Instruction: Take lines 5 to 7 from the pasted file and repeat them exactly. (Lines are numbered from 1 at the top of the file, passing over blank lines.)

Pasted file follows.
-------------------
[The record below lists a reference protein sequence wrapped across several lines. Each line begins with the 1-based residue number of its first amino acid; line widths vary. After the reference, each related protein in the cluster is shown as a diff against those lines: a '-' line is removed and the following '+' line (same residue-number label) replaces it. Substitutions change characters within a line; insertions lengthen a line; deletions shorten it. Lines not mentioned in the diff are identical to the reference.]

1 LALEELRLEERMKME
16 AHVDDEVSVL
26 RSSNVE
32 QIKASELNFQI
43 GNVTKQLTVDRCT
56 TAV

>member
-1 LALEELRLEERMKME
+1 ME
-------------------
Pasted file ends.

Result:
32 QIKASELNFQI
43 GNVTKQLTVDRCT
56 TAV